Fiduciary Rule and Its Effect on Financial Professionals—Part I: Origins
A fiduciary rule proposed by the U.S. Department of Labor (DOL) in 2010, has left the industry in flux ever since. With the goal of protecting consumers from conflicting financial advice, the rule has been in debate since 2016. It has been phased in, withdrawn, voted on, vetoed, reviewed, revised and, at present, left to individual states. This series will address the complexities of the rule and its effect on financial professionals.
Fiduciary Rule Origins
Since the early 2000s, state insurance regulators have overseen annuity sales to ensure consumers are sold products they actually need.
At some point, it was decided that additional regulations should be in place to protect the consumers and ensure advisors were truly acting in the best interests of their customers, rather than themselves.
The Obama Administration’s Timeline
In April 2016, the Obama Administration and the DOL broadened the definition of “fiduciary investment advice” under the federal Employee Retirement Income Security Act (ERISA) and the Internal Revenue Code (IRC).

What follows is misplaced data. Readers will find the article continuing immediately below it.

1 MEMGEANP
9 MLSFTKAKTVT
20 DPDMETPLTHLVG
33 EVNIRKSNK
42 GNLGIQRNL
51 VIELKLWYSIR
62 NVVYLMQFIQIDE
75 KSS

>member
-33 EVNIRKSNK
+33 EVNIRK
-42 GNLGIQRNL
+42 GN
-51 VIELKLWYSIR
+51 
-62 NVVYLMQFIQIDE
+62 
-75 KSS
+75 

These regulations expanded the scope of who is considered a fiduciary to ERISA retirement plans and individual retirement accounts, including a broader set of insurance agents, brokers and insurers.
However, before the rule went into effect, eight industry groups filed a lawsuit against the DOL, claiming they did not have the authority to make such a rule.
On June 8, 2016, President Obama vetoed a Congressional attempt to block the rule. Congress tried to override the veto, but failed.
The rule was left in place while the Obama Administration transitioned to the Trump Administration.
The Trump Administration’s Timeline
Shortly into President Trump’s term, he ordered the DOL to review the rule and consider whether it harmed investors.
On March 15, 2018, the 5th U.S. Circuit Court of Appeals issued a decision removing the fiduciary rule, claiming it exceeded the agency’s authority. The DOL did not appeal the decision.
That might have been the end of it, if not for the U.S. Securities and Exchange Commission (SEC).
In April of 2018, the SEC released a new proposed rule package. All the while, individual states are taking the matter into their own hands, further complicating the issue and leaving professionals and consumers up in the air.
In Part II of this Fiduciary Series, we will address where exactly fiduciary rule stands now and individual state rulings.